It may be possible to organise a new mortgage with an initial interest-only period until your existing property sale is completed. This would reduce your mortgage outlay, and the mortgage company would have sufficient collateral with the new property. Additional insurance in the shape of equity in your existing home would further reduce the perceived risk.

How long do bridging loans last?

Bridging loans are structured as a short-term cash flow solution and therefore tend to be anywhere from one month to one year in duration. There will be scenarios where this can be extended, but it is crucial to appreciate the higher interest rate charged on bridging loans against traditional finance. However, due to a potential delay in the sale of your property, or additional financial issues, you may be forced to seek an extension.

On the subject of the duration of bridging finance, there are two different types to consider, closed bridging finance and open bridging finance.

Closed bridging finance

A closed bridging finance arrangement is one where there are defined completion dates for the sale of your existing property and the purchase of a new one. Bridging finance simply means “bridging” the gap between these two dates. Due to delays, extensions, etc., extending a closed bridging finance arrangement may be possible for up to 12 months.

Open bridging finance

An open bridging finance arrangement is a little riskier as this is used in scenarios where you have identified your new home but have yet to agree on a sale of your existing home. As we touched on above, your mortgage provider may agree to an interest-only period to reduce the financial pressure in this scenario.

As this is an open-ended arrangement for both parties, there may be restrictions on the maximum duration. This can be negotiated with the help of your financial adviser.

What is the interest rate on bridging loans?

At Alternate Finance, we provide bridging loans with interest rates varying from 10.95 % to 17.95 %, subject to status. The interest rate charged will depend on an array of issues such as:-


• Affordability factor
• Amount of loan
• Duration
• Collateral
• Credit history


It is important to remember that while the headline interest rates are usually higher than average, most borrowers will only require the funds for a matter of weeks or months. Due to the structure of short-term bridging loans, it is unlikely you will make any repayments until the sale of your property has gone through. Consequently, you will be charged interest monthly, which will be rolled up and added to your outstanding balance. Therefore, there will be a degree of interest on interest until repayment is made in full.

Alternatively, you can make payments towards your bridging loan at any time, reducing the level of interest paid.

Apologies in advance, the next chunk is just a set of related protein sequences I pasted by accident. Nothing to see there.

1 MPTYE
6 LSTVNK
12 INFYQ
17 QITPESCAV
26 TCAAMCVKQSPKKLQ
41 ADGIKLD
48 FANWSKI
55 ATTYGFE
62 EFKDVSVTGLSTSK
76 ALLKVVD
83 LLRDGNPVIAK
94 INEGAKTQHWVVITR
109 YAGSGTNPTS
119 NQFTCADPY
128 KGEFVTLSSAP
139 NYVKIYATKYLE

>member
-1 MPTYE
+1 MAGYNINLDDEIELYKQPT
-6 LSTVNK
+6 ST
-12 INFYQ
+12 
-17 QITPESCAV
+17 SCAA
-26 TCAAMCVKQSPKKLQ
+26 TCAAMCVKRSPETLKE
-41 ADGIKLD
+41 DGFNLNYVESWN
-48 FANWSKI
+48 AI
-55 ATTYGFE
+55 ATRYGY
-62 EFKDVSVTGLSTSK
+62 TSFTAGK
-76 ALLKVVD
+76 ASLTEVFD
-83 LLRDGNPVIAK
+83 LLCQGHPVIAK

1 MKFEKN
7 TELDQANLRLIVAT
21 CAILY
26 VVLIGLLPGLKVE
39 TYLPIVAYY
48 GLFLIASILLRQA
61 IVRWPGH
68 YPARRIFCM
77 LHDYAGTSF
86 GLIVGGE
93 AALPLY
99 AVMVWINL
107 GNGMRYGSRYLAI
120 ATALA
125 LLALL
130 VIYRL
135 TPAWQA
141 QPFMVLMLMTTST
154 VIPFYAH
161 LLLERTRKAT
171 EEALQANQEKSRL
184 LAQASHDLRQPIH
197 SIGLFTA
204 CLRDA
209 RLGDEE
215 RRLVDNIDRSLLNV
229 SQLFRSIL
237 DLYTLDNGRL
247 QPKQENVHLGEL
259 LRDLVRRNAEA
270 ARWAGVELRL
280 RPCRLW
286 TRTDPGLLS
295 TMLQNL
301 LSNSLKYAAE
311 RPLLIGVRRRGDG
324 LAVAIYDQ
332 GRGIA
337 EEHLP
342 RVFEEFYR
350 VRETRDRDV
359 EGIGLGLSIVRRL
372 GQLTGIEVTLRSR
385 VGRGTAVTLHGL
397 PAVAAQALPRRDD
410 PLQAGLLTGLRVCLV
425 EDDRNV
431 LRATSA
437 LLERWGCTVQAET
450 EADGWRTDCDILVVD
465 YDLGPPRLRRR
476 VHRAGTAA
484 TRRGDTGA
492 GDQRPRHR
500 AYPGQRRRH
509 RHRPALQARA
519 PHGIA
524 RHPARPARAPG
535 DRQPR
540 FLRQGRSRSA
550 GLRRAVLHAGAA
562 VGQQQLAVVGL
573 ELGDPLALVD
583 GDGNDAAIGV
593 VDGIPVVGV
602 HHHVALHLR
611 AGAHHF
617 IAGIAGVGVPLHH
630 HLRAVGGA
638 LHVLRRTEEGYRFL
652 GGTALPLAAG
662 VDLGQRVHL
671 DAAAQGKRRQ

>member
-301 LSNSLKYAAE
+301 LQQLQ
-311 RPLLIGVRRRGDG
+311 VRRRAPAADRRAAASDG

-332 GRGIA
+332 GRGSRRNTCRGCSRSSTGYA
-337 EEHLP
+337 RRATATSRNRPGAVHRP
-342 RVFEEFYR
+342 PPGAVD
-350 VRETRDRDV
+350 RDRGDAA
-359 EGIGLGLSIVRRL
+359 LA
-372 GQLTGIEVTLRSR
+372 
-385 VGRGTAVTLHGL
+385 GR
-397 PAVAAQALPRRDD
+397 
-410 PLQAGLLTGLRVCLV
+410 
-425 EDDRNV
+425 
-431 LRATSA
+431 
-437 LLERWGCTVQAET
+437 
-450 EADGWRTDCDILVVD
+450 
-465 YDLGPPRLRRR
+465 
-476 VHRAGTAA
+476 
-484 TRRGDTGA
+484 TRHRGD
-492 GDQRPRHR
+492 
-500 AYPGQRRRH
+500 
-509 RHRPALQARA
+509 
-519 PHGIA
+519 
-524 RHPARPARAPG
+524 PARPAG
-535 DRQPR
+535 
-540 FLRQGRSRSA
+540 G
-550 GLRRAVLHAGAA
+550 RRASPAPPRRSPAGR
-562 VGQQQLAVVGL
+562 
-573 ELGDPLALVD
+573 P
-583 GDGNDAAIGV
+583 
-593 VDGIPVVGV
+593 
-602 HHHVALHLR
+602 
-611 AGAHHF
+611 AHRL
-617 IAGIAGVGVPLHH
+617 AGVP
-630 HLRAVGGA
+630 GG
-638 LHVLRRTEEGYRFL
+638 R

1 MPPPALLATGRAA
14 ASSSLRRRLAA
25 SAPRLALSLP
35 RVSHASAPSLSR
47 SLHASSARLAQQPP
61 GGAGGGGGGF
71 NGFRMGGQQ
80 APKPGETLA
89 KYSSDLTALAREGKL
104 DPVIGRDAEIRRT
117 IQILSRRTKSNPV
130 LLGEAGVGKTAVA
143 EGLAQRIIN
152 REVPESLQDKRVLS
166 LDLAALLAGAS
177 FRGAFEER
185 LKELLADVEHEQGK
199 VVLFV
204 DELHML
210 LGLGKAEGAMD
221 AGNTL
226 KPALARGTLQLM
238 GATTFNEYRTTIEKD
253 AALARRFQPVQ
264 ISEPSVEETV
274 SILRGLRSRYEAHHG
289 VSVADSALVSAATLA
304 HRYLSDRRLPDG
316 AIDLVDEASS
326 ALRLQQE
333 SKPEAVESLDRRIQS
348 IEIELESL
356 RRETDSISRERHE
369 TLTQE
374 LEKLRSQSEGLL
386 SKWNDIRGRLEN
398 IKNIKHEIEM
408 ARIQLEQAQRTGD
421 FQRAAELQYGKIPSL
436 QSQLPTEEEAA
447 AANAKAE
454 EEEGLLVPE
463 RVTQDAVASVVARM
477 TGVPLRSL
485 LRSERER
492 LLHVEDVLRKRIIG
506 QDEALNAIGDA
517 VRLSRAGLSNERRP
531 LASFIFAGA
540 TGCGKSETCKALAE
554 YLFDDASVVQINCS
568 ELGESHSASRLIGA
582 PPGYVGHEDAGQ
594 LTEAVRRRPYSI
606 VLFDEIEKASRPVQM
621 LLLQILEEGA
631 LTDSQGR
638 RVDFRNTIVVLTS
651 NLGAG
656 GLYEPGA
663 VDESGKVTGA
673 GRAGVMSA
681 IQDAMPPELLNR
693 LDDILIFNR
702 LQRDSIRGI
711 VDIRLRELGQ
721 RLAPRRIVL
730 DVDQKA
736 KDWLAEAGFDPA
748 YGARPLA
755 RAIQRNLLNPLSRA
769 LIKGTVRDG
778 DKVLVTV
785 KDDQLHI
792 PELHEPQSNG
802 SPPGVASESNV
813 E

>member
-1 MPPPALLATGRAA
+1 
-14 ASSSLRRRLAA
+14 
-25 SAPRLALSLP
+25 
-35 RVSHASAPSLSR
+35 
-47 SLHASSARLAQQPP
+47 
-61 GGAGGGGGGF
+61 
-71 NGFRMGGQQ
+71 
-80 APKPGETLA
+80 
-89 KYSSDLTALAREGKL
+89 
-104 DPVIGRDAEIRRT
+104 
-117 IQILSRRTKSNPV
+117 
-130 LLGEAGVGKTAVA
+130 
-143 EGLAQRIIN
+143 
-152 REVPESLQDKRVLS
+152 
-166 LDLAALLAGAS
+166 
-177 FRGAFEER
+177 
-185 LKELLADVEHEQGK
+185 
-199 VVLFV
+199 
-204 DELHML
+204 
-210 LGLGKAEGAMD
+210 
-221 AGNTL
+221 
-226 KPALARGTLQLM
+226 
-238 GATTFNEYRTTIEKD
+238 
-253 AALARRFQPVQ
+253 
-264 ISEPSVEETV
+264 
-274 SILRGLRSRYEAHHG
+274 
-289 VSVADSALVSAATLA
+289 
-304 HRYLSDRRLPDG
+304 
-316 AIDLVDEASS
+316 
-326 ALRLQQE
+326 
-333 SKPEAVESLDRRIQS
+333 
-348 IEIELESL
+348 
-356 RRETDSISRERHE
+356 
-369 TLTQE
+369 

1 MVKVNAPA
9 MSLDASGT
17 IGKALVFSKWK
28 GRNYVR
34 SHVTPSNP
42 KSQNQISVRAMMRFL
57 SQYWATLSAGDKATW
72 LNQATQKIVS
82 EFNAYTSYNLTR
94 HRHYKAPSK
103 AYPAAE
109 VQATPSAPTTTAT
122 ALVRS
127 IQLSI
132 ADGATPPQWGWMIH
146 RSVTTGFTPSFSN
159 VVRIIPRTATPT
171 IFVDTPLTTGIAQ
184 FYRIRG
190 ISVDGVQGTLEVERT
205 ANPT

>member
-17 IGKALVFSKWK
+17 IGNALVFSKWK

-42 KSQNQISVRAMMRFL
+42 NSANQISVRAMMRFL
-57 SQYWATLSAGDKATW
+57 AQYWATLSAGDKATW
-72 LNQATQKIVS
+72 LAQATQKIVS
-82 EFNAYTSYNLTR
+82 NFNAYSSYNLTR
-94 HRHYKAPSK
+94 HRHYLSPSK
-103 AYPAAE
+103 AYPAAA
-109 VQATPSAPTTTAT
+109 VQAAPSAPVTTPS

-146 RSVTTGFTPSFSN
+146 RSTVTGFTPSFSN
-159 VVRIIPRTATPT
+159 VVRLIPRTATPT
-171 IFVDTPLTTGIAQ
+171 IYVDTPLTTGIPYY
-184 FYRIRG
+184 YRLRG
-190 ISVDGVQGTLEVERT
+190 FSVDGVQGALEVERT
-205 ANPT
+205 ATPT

What are the pros and cons of bridging loans?

While bridging loans are a helpful type of short-term property finance, it is crucial to beware of the pros and cons. These include:-

Pros of bridging loans


• Allow you to secure a new home before the sale of your existing property
• Use the bridging loan for house deposit
• Can be repaid at any time
• Duration of loan can be flexible in specific scenarios


Cons of bridging loans


• Relatively high-interest rate compared to personal loans
• Typically repaid upon sale of existing property, there will be a degree of interest on interest
• The risk that your existing property sale is delayed or falls through
• Market movements may reduce your equity content


In a perfect scenario, using a bridging loan for house deposit will allow you to secure your dream property. Prompt settlement of the sale of your existing home would minimise your interest charges. While few things rarely go to plan, there is a degree of flexibility from bridging loan lenders, but interest charges may be greater than you budgeted for in this scenario.


As with any financial arrangement, there are pros and cons and issues you need to be aware of. However, competition in the sector ensures that interest rates remain competitive and, historically, property investment has proved lucrative in the long term. So while there may be difficulties if the sale of your property falls through, there are options available and a degree of flexibility offered by lenders.

It is essential to take advice if you are considering short-term property finance in the shape of a bridging loan for house deposit. To be forewarned is to be forearmed, ensuring there are no surprises!

Mark Benson

Mark Benson, a renowned and astute stockbroker/financial adviser spending the majority of his finance-related career operating in the United Kingdom. With 16 years+ experience in the financial sector. he still maintains a strong interest in all things financial. Over the years, he has written about subjects such as property finance, loans, pensions, insurance, stock market investments, tax planning and more. Mark believes it is essential to keep up with the latest financial regulations and adapt your finances accordingly, something he portrays in his financial articles.